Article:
It seems that a handful of religious hardliners can make lawmakers alter laws according to their interpretation of Shariah. They have proven that they do not need electoral success in Pakistan and that they don’t need to sit in parliament to make laws and govern the country.
Some say that religious fundamentalists are in fact Pakistan’s real rulers. They can control the state machinery from the streets. And considering that Pakistan’s most powerful institution, the army, considers them as their “own people,” there is probably no need for an elected government anyway.
Pakistan’s liberal activists and progressives are perturbed. What did the military, as reported in local media, mean by “own people?” Does it mean that the people in the western Baluchistan province, in the country’s northern belt near Afghanistan, secular political activists in Karachi and liberal bloggers are not to be considered as Pakistani citizens?
After all, the Pakistani army is engaged in military operations in Baluchistan and northern areas. International rights organizations accuse the military of committing grave human rights violations against their “own people” in these areas. Pakistani rights groups allege the military’s intelligence agencies abduct secular bloggers. The military denies these allegations though, and it has the right to do so.
Or does that mean that Islamists are “strategic assets” that the military establishment allegedly uses to keep the civilian government under pressure and as proxy jihadists to be used in Afghanistan and India?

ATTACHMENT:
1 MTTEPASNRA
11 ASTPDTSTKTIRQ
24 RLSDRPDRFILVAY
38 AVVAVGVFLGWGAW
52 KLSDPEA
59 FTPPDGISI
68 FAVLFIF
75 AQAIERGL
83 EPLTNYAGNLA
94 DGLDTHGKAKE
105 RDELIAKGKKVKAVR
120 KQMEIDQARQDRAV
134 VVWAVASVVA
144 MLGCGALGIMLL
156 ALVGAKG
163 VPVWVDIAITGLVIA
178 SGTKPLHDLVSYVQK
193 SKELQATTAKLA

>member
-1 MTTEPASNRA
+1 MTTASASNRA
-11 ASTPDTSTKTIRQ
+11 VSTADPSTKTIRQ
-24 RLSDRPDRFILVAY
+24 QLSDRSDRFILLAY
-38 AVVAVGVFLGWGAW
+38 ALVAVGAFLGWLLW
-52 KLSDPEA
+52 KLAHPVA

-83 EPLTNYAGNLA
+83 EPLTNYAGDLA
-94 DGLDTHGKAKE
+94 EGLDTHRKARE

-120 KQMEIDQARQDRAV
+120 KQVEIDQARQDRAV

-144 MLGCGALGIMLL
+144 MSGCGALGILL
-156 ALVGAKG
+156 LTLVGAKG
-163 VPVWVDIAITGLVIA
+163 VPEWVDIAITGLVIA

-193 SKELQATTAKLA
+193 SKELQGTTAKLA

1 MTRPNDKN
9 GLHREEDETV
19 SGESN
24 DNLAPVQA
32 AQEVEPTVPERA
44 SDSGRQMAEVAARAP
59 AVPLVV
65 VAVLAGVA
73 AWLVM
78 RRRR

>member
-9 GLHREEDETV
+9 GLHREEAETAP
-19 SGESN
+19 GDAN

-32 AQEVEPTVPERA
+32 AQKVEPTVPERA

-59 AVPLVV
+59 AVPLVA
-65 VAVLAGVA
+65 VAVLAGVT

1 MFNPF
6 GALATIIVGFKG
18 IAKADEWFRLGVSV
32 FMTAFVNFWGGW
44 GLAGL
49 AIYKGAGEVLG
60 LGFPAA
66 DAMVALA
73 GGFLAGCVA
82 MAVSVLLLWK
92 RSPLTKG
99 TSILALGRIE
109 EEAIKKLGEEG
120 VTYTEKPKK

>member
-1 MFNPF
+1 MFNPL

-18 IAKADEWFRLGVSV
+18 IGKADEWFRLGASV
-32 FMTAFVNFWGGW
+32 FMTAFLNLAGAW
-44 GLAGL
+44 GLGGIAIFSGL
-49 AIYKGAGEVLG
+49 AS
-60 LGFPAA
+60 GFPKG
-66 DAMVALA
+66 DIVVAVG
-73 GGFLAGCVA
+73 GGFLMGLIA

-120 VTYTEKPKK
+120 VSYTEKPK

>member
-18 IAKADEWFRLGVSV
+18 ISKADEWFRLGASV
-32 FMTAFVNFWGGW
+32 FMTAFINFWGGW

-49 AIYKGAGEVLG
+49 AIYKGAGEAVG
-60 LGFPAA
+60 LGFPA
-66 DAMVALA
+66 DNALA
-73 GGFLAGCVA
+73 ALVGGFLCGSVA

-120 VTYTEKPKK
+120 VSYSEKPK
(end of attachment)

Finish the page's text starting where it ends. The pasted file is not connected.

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What is clear is that the past three weeks have brought more global disrepute to Pakistan. The international community closely observed the siege and the government’s decision to surrender to Islamists in the name of “political dialogue” to settle the dispute.
The country is already experiencing political turmoil, with former Prime Minister Nawaz Sharif facing a corruption trial. He was ousted in July by the Supreme Court. Many political commentators dubbed it a “judicial coup” against Sharif at the behest of military generals.
While Sharif was in power (his party is still in power), there was at least some semblance of progress in the country. There was a popular civilian prime minister at the helm, who wanted to assert his authority over the military and mend ties with India and Afghanistan. Now the government does not even have the authority to restore order in the capital.
A dark era for Pakistan?
The Islamist victory is also Nawaz Sharif’s defeat. Khadim Hussain Rizvi’s power base is in Punjab province, which has been the Sharifs’ political stronghold since the 1980s. While opposition politician Imran Khan is clearly siding with Islamic parties, Tehreek-i-Labaik party’s Rizvi has seen his popularity rise in the past few months. In September, Rizvi entered mainstream politics and, to the surprise of political observers, won more than 7,000 votes in a Lahore by-election for the seat vacated by Sharif.
It’s a fearful situation not only for religious minorities but also for the majority Muslims, who believe in the “finality” of the Prophet Muhammad. Pakistan has entered an era in which a bunch of religious hardliners will have more power to dictate their decisions – from what is Islamic to what is not; and who is an infidel, a blasphemer, a sinner, a Western agent. Pakistani Islamists have demonstrated that they are the state now.